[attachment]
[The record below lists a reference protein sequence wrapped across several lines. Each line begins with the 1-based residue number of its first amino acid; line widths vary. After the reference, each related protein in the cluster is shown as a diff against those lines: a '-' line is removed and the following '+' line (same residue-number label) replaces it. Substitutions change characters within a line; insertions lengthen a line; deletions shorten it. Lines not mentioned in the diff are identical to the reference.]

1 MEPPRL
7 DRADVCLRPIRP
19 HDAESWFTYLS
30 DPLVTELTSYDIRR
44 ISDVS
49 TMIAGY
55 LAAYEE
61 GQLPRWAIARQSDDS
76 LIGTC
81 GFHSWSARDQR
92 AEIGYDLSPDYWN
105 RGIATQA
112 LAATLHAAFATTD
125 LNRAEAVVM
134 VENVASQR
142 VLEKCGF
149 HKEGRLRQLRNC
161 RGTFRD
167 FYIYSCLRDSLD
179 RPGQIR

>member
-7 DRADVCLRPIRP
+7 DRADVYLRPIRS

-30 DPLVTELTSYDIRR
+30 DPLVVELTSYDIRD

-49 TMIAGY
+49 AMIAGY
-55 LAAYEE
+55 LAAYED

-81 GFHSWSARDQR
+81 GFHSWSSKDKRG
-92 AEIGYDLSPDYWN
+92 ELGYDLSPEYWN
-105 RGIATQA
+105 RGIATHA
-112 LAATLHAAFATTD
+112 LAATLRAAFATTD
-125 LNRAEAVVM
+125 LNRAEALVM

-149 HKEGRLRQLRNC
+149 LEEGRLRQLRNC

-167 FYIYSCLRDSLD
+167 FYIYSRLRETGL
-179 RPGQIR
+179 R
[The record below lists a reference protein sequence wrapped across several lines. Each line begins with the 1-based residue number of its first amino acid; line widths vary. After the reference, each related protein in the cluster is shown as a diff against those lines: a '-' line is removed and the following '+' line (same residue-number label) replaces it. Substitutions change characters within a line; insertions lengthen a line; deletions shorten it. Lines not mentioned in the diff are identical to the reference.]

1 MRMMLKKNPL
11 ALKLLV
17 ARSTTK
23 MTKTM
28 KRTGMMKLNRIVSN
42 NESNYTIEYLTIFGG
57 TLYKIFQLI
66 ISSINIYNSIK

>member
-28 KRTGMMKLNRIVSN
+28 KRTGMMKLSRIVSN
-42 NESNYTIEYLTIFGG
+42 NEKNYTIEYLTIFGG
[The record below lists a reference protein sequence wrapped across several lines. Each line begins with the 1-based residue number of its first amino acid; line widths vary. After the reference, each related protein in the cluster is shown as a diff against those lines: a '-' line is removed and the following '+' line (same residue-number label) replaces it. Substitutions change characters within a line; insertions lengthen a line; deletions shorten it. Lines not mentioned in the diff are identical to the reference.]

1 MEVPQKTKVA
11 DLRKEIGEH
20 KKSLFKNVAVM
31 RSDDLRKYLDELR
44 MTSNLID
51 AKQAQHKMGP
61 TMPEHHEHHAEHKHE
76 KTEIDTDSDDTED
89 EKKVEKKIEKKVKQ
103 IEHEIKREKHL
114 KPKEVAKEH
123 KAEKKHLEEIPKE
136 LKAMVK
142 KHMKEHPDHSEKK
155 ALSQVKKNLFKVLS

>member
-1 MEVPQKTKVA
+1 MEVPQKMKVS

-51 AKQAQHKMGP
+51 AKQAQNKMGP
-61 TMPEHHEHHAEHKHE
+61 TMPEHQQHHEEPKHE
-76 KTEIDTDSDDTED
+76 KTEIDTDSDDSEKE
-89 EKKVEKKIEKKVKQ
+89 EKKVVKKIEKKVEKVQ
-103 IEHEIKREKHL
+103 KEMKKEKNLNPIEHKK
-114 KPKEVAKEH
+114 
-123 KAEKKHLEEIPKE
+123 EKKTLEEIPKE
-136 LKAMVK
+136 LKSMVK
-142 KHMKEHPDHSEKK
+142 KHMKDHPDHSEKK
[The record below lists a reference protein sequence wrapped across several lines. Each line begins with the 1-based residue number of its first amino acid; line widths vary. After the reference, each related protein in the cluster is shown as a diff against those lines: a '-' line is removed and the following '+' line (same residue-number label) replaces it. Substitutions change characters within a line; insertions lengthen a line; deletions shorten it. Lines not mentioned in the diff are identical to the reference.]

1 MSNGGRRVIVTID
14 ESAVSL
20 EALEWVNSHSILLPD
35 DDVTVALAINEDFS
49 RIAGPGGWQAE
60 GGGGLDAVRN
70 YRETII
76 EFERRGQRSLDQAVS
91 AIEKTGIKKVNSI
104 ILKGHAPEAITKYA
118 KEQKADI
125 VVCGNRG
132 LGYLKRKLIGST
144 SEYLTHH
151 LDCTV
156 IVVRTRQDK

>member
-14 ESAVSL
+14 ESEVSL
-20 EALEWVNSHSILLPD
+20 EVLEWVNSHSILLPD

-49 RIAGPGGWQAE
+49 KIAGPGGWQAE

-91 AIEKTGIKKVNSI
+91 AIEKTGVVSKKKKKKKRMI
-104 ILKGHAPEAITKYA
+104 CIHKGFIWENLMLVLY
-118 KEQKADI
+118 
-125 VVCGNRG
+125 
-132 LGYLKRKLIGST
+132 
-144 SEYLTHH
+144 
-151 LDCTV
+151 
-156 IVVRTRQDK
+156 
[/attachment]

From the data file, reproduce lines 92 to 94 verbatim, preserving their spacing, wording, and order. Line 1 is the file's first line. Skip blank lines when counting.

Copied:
-123 KAEKKHLEEIPKE
+123 EKKTLEEIPKE
-136 LKAMVK